Dr. Carl Nathan is a leading voice in the campaign to develop new antibiotics — and conserve the ones we have
By Beth Saulnier
|Dr. Carl Nathan|
Photo credit: John Abbott
Last fall, New York Giants tight end Daniel Fells suffered an ankle injury during practice. He later spiked a temperature of 104 and was rushed to the hospital, where doctors found that the wound was infected with methicillin-resistant Staphylococcus aureus (MRSA). As worried fans followed Fells' struggles in the media, he underwent multiple surgeries to excise the potentially deadly strain of bacteria, which doesn't respond to most antibiotics. While doctors were able to save his foot — and his life — his future in football remains uncertain.
For Dr. Carl Nathan, stories like Fells' underscore a threat that he has devoted a great deal of energy to publicizing and combating. This month, Weill Cornell Medicine celebrates his 30 years at the institution. For more than a decade, he has been advocating the development of new antibiotics, and measures to curb the over-use that drives evolution of drug-resistant strains.
The R.A. Rees Pritchett Professor of Microbiology and one of the world's leading authorities on tuberculosis, Dr. Nathan has written numerous academic articles on antimicrobial resistance — including pieces in Nature, Nature Medicine, Science Translational Medicine, and the New England Journal of Medicine — and been a global thought leader on the subject in the research community and beyond. In October, he will be inducted into the American Academy of Arts and Sciences. But he notes that cases like Fells' are far more effective at making both average Americans and government officials understand the issue's urgency. "It makes no impact to talk about the threat numerically and statistically, with epidemiologic arguments," says Dr. Nathan. "What gets people is the individuals: the face, the name, the personal story."
Why are you particularly interested in drug-resistant microbes?
I don't think it's hard to be interested; I think it's hard to justify ignoring it. We're not making new antibiotics, and each one that we have is becoming progressively less useful as resistance rises. People with bacterial infections are moving around more without adequate public health control measures. It's hard not to be alarmed.
What will become of modern medicine without antibiotics? Just think about it: Not only will people get pneumonia and die often rather than rarely, but consider elective surgery. Are you going to want to have your hip replaced if you can't protect against operative-associated infections? What's going to happen to trauma surgery? Or soldiers who live close together in barracks, and meningococcal disease spreads and you can't treat it? What about premature babies? What about cancer chemotherapy? It goes on and on.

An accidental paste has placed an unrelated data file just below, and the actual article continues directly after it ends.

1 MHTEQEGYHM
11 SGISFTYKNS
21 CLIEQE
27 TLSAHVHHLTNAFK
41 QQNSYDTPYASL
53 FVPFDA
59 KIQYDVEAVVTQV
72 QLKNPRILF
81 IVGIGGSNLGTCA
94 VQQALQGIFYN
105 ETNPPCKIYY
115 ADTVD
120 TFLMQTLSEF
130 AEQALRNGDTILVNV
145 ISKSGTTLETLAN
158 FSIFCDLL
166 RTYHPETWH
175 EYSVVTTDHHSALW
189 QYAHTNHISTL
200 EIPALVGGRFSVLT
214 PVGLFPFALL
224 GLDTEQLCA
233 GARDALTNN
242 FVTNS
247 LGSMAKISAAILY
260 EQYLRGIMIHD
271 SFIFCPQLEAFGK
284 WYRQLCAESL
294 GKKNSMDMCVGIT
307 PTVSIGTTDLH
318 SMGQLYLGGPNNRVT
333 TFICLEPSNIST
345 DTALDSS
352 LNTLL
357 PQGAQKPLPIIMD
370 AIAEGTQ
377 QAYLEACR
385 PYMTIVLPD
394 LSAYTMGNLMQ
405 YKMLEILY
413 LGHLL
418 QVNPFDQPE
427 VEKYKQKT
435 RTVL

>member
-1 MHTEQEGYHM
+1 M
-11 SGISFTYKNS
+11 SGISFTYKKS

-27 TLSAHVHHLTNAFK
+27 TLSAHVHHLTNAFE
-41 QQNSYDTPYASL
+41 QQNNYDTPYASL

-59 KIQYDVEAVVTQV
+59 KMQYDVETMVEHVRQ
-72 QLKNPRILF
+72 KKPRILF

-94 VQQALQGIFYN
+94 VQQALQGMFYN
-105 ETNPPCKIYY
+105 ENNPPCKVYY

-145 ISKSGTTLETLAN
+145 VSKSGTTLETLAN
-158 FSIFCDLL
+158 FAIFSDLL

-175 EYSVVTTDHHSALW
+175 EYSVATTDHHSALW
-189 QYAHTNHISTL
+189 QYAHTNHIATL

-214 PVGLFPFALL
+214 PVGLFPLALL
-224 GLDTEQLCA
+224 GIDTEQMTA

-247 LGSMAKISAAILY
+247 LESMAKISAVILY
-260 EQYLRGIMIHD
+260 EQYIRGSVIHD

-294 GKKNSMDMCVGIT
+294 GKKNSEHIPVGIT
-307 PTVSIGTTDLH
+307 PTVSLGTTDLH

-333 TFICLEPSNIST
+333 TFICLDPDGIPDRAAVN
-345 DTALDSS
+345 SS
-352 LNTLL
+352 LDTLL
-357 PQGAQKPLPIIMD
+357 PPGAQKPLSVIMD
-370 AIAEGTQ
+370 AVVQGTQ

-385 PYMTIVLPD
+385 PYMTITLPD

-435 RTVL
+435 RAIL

How big a problem is this in the United States?
In this country, an estimated 23,000 people a year die from bacterial infections that used to be treatable and now are not. Gonorrhea, for example, was originally the easiest bacterial infectious disease to treat; it took a single injection of penicillin to cure it. There are now cases of gonorrhea in this country — somewhere between 1 and 5 percent — that you can't treat with anything, leading to pain, infertility, arthritis and even death. Globally the problem is much bigger. There are about a dozen species of bacterial pathogens where you now have some clinical isolates that are resistant to every antibiotic available.
Would you give an example of a global threat?
Probably the dominant form of antimicrobial resistance is expressed by Mycobacterium tuberculosis. This is the single leading cause of death from a bacterial infection in the world, even though it is curable — and to put those two things in the same sentence constitutes a societal indictment. In this country, we have very few cases of multi-drug-resistant tuberculosis (MDR-TB), but I just came back from Haiti — four hours away by plane — where they diagnosed about 16,000 new TB cases in 2014 alone, and hundreds of them are multi-drug-resistant. The fatality rate of MDR-TB in many places is about 70 percent. Treatment takes about two years and the drugs are toxic. The average patient is taking 12-17 pills a day, plus a painful injection.
Is it hard to rally activism around this issue?
It is. This isn't a disease like HIV/AIDS, where there was a community of people who were afflicted and formed lobbying groups, protested and demanded more funding. Here you have isolated people with no particular demographic to tie them together. They're not hemophiliacs, they don't have cystic fibrosis; they could be anybody or everybody. These are scattered, tragic events. And when they involve celebrities, are particularly gruesome, or the person who's affected is particularly photogenic or heart-rending, they come into the news. If I were allowing myself to be cynical, I would say that when members of Congress or their loved ones are affected, this will move very quickly.
So what are you calling for?
Two things. One is an oversight structure, and another is cooperative research between the private, academic and government sectors to overcome some of the obstacles for developing new antibacterials.
How would such an oversight agency be structured?
It isn't entirely clear, but the first issue is that these problems are global. Resistance moves in waves from one place to another, and it's futile to try to control it by only looking within a given nation. So there needs to be a global surveillance network where data are collected in a scientifically meaningful way and shared. Drug companies are almost exclusively multinational, so there needs to be a coordinated effort on how to solve the economic problem that's facing antibiotic development. It basically means making a reward structure that is not dependent on the traditional one, because the opportunities for return on investment are so much smaller than for other classes of drugs that there are almost no companies left that have chosen to continue antibiotic discovery.
Why is it so hard for a company to make a profit on an antibiotic?
There are several reasons. There's a high rate of failure during the drug discovery process — and once the drugs are released, they're lost to resistance relatively quickly. Also, they're often curative in a relatively short time. A typical antibiotic course can be one to 10 days, as opposed to lifelong for many other kinds of drugs, so the opportunity for making money is very limited.